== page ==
If you are using MF I would strongly recommend using the live view feature and zooming in to 5x or 10x. Also you would do best to use MF lenses like the Zeiss ZE mount lenses.

For 99% of people in 99% of situations the camera AF will outperform the operator's MF. I gave up even trying to beat it long ago. On a tripod, with live view - okay, otherwise forget it.

Also - are those images you posted crops or resized? The problem could very easily be with the software you are using. Poor software will mess up your images when it resizes them, and if those are 100% crops then you are not comparing to your film days unless you were in the habit of looking at your prints under a 25x loupe or printing 35mm frames to poster size.

How are you viewing/printing your images?
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Old Jan 19, 2011, 6:23 PM   #18
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Quote:
Originally Posted by peripatetic View Post
Modern DSLR cameras are optimised for AF. At anything less than pro level the viewfinders are much too small and dim for accurate MF, also the lenses are all optimised for fast AF, which means that they are incredibly hard to focus manually.

If you are using MF I would strongly recommend using the live view feature and zooming in to 5x or 10x. Also you would do best to use MF lenses like the Zeiss ZE mount lenses.

For 99% of people in 99% of situations the camera AF will outperform the operator's MF. I gave up even trying to beat it long ago. On a tripod, with live view - okay, otherwise forget it.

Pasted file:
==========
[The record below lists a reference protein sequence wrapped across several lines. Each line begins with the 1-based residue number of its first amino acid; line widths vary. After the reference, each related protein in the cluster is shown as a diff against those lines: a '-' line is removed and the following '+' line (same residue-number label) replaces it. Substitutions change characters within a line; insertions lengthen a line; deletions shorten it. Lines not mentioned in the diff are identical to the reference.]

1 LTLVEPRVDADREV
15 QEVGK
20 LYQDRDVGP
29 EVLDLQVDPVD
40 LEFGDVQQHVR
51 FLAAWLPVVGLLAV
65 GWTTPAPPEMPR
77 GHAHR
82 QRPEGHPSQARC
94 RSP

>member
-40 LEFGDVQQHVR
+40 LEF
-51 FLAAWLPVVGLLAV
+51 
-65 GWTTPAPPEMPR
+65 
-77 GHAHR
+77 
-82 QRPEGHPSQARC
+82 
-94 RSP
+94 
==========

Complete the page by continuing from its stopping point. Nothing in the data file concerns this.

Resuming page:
Also - are those images you posted crops or resized? The problem could very easily be with the software you are using. Poor software will mess up your images when it resizes them, and if those are 100% crops then you are not comparing to your film days unless you were in the habit of looking at your prints under a 25x loupe or printing 35mm frames to poster size.

How are you viewing/printing your images?
I am viewing them in Adobe Photoshop or Microsoft Office Picture manager
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Old Jan 20, 2011, 8:21 PM   #19
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As a new guy to digital world, I thank you all for your comments. I will probably start looking for a better quality general purpose lens. I will hold on to the nifty fifty and look for zoom that goes up to at least 250 mm. I think about the most I will be able to spend is $400.00. Not a lot of money whne it comes to good lenses. Any hints on what to buy.
Thanks in advance
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Old Jan 20, 2011, 8:31 PM   #20
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adorama, bh, amazon are all good shops on line.

ef-s 55-250mm is a very sharp lens for a bargain price of 250, I would go with this over the sigma or tamron non IS lenses without a second thought if low price is important. Though it is a bit more expensive then the other 2.

ef 70-300 IS USM is about 450 dollars with a faster AF and longer reach.

Tamron 70-300 VC USD is another good one for about 400 in the same class as the canon ef 70-300 IS USM.